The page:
Cochlear implants (CIs) are implantable auditory prostheses designed to restore access to sound in deaf individuals via direct electrical stimulation of the auditory nerve. While CIs have been successful in restoring speech perception to many deaf patients, outcomes are variable and speech recognition in noise remains a problem. This chapter will review the factors underlying this variability, and discuss significant recent innovations to address these issues including neural health preservation, characterization, and regeneration, and other inner ear prostheses. The emerging role of central auditory plasticity will also be discussed. Together, these advances will point to the likely future directions for advancing the next generation of CIs and other inner ear prostheses.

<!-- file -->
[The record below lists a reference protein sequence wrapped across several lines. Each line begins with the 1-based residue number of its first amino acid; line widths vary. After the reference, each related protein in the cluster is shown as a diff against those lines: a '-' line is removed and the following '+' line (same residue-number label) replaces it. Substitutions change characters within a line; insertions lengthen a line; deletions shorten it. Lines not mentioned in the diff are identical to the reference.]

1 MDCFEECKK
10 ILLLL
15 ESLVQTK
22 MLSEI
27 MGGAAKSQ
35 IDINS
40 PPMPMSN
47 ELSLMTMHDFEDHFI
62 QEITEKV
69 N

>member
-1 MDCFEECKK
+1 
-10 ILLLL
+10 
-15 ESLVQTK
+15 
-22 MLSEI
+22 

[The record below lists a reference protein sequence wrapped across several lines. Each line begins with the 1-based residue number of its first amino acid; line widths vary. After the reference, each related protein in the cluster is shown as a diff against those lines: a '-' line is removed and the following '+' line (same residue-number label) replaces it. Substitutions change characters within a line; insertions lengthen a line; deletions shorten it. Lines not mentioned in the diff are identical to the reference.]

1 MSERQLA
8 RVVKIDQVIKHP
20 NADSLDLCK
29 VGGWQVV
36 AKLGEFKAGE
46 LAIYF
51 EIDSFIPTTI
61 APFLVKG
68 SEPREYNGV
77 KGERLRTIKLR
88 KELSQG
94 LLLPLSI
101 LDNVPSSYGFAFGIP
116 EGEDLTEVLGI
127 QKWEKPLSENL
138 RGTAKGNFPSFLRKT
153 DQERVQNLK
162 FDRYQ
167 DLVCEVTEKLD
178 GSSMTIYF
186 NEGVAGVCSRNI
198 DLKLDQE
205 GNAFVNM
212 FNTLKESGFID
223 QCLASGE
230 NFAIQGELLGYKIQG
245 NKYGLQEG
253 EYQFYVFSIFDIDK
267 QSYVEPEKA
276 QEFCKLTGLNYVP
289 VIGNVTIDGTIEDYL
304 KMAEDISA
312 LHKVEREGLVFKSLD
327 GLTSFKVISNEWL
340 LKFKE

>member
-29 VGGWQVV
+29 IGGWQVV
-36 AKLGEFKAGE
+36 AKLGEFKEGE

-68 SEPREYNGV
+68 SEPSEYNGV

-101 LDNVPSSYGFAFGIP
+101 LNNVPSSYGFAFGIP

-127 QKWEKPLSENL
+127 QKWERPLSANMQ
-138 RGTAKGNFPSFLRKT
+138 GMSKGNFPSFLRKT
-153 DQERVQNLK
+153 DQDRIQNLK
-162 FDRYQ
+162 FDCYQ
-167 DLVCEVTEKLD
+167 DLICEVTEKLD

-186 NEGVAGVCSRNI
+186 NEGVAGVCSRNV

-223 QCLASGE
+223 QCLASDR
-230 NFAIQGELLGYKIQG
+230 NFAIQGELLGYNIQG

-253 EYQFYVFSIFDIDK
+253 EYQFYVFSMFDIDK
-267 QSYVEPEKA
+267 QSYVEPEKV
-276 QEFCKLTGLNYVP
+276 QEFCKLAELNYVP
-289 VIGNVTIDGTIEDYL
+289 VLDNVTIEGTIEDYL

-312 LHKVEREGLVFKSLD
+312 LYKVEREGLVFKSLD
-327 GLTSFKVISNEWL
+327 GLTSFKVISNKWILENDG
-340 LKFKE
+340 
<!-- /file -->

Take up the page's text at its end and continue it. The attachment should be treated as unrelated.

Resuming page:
ASJC Scopus subject areas
- Physiology (medical)